Central Bank, Others Owe FG N190bn For Electricity Supply dated back to 2015 – NDPHC

Federal Government owned power firm, the Niger Delta Power Holding Company has said that the Central Bank of Nigeria, the Nigerian Bulk Electricity Trading Plc, and the Nigerian Electricity Liability Management Company owe the sum of N190bn for electricity supply.

Managing Director and Chief Executive Officer, NDPHC, Chiedu Ugbo, revealed this while briefing media in Lagos on Monday.

According to him; the estimate was arrived at as a result of debts owed for electricity supply to the tune of N190 billion from 2015 till date.


The N190 billion debt, he said was owed by the government agencies from 2015 till May 2023.

He added that NBET owed the bulk of the debt, although he did not state the exact amount.

“Huge indebtedness by the market to NDPHC runs into hundreds of billions, N190 billion as of May for unpaid invoices. NDPHC is also not paid for availability but only as dispatched thereby depriving NDPHC of hundreds of billions since 2015 when the Transitional Electricity Market was declared, and the government has so far been denied revenue as high as N3trn,” he said.

Ugbo explained that the debt had made it difficult to meet some of its obligations such as operational expenditures including stock of spares, payment to gas suppliers, and others

“Since we are being owed, we can’t also pay our gas suppliers and they too won’t supply us gas. Gas is what we use in generating power, and if we can’t generate; we can’t sell. The name plate capacity of our ten plants is 4000MW. We have the capacity to generate as much as 2000MW but we currently generate 975MW,” he said.

He added that the company had to cut down costs, and had been able to sustain operations with internally generated revenue, coupled with interventions by the Federal Government, adding that the company needs “urgent private capital mobilisation”.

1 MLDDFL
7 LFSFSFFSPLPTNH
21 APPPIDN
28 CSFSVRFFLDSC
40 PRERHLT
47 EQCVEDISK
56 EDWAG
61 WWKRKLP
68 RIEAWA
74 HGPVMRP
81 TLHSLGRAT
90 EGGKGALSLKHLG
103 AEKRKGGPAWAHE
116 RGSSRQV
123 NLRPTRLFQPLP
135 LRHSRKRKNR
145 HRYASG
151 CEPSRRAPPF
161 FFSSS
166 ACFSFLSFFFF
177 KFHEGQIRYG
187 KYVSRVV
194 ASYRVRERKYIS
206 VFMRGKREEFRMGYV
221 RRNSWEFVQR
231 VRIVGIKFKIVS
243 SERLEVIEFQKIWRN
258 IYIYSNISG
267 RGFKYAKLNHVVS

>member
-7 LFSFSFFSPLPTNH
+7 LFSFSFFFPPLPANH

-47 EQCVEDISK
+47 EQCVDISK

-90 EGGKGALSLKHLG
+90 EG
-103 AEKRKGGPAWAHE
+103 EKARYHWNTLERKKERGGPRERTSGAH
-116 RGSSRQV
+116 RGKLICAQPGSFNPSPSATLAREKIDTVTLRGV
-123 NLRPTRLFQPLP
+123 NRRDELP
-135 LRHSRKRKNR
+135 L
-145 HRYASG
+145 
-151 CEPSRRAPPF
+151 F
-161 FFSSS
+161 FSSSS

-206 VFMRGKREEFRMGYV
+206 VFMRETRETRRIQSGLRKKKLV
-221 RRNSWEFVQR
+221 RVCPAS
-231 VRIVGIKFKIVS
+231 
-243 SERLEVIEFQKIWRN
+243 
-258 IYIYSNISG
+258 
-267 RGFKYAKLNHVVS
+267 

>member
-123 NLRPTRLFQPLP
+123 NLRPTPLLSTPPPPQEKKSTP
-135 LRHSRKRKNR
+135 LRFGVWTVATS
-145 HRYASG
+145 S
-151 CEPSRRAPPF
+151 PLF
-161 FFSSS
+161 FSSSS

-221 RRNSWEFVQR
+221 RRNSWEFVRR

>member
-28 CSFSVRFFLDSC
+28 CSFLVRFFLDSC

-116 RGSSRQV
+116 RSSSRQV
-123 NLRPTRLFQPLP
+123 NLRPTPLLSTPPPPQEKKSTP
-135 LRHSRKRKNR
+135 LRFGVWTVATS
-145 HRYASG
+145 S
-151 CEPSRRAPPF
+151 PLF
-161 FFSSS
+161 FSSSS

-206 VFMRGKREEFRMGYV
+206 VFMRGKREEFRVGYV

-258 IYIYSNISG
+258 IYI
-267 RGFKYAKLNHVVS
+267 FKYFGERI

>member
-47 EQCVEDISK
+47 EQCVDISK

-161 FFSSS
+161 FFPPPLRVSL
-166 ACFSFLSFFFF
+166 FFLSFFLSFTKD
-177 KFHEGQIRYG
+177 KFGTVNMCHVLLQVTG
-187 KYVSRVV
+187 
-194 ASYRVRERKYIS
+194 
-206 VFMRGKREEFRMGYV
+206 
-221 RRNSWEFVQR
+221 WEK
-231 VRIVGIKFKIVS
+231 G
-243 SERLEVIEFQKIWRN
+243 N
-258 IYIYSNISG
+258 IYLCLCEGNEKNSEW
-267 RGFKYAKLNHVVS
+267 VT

“Despite the interventions and other FGN initiatives in networks, liquidity challenges persist. It is obvious that a lot more investment is required in transmission and government alone cannot do this. There is therefore need for urgent private capital mobilisation, and exploring independent transmission projects starting with Gencos as investors. With NDPHC’s track record, this is possible within the shortest possible time” he said.

While speaking, Executive Director, Generation, Engr. Abdullahi Kassim explained that the Company hoped to resolve the challenges through its bilateral contracts ‘Light-up Nigeria Initiative’, a programme designed to leverage its generation assets to deliver reliable supply to eligible (maximum demand) customers, electricity distribution companies, and third-party project developers that aggregate load and provide a reliable supply to bulk customers.

“To underscore the importance of this programme, it is directly led by NDPHC’s Chairman, and Vice President, Sen. Kashim Shettima. The approach is to focus more on sales to bulk purchasers and developers that aggregate load because of the volume of power that can be sold on each such project (subject to the proper payment security being in place). The initiative offers a sure path to being able to sell a significant part of NDPHC’s commercially stranded capacity to light up businesses and homes,” he said.

The goal of the ‘Light Up Nigeria Initiative’, he said is to provide more than 97 per cent generated power to the masses.


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